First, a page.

After thirty-three years in newspapers, I bailed out in January. I’d had a good run, reporting events as varied as the 1981 air traffic controllers strike, mine fires in Pennsylvania, and the handover of the Panama Canal. As an editor, I had a front row seat on three wars, the impeachment of a president, and the 9/11 terror attacks. The coming of Rupert Murdoch was just too much, however, and I left the Journal for a policy post at the International Broadcasting Bureau, the agency that oversees the Voice of America, Radio Marti, and other government broadcasters. Yes, there is life after newspapers.
Examples die hard, though. My daughter is studying photography in college and hopes to land a job as a shooter on at least a medium-sized paper when she graduates. She’s pretty good, too, and just might do it. But I warned her not to make a career of it. That’s the advice I’d offer others as well. If you’re interested in journalism, even now, give it a shot. It’s a great way to learn about the world, develop communication and analytical skills, and provide a public service. But over the long haul, there’s more stability and better money to be made panhandling.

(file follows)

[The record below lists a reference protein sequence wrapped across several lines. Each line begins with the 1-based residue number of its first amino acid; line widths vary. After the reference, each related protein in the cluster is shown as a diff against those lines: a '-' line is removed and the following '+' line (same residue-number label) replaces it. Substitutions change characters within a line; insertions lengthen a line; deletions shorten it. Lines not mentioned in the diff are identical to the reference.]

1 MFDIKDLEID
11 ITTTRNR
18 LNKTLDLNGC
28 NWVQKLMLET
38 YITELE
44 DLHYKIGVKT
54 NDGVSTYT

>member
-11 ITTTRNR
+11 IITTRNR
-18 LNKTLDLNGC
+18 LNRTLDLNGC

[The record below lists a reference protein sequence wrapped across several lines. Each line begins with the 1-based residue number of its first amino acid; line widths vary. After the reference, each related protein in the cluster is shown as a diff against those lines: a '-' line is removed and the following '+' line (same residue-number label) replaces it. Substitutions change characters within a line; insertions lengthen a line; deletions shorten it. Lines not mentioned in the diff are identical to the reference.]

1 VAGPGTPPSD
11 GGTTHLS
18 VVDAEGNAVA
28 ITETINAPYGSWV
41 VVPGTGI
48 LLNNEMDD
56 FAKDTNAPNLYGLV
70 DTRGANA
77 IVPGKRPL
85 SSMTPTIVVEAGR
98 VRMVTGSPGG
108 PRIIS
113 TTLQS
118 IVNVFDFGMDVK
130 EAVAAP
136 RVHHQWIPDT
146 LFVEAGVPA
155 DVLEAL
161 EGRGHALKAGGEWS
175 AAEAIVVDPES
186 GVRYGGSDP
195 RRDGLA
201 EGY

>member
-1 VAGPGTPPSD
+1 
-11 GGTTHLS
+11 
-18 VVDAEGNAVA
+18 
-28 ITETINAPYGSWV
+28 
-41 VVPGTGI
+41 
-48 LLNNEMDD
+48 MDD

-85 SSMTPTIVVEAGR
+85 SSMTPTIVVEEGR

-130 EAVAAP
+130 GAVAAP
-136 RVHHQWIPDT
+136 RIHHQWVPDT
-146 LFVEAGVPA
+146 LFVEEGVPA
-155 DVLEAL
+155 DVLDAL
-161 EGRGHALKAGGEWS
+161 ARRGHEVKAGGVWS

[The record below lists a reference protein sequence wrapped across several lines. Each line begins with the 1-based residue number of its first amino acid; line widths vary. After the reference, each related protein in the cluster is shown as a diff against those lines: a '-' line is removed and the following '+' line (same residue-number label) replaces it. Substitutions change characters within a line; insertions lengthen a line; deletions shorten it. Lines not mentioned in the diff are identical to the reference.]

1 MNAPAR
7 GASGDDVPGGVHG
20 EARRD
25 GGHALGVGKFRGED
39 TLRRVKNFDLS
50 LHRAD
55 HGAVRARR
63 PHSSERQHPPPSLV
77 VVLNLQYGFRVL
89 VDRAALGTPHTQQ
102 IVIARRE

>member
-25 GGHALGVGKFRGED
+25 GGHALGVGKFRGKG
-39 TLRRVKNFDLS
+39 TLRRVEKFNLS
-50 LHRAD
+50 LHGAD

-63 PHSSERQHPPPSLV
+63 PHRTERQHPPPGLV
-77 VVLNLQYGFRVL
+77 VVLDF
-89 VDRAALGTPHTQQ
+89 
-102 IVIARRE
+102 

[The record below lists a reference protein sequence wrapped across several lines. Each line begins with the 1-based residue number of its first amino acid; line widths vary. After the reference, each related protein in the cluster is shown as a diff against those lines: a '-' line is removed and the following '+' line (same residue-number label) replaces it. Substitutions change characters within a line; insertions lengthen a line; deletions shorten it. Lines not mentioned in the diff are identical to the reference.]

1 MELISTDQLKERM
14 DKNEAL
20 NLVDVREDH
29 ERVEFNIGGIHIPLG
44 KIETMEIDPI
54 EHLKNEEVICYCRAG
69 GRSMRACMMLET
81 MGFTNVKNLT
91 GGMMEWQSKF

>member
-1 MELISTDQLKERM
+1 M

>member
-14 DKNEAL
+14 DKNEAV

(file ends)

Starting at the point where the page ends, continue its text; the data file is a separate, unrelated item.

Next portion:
The steady drip of layoffs and buyouts, slowly desiccating once-vibrant newsrooms around the country, has also produced a reservoir of anger, sadness, fear, uncertainty—even some cautious optimism here and there—among reporters and editors who invested years, decades in some cases, of their lives to print journalism. We’ve asked anyone so inclined to channel these emotions, not into rant—although there will be a bit of that—but rather into reflection on what went wrong, and where we might go from here. We will publish one per day, under the headline “Parting Thoughts.” All of the letters we publish will be collected here.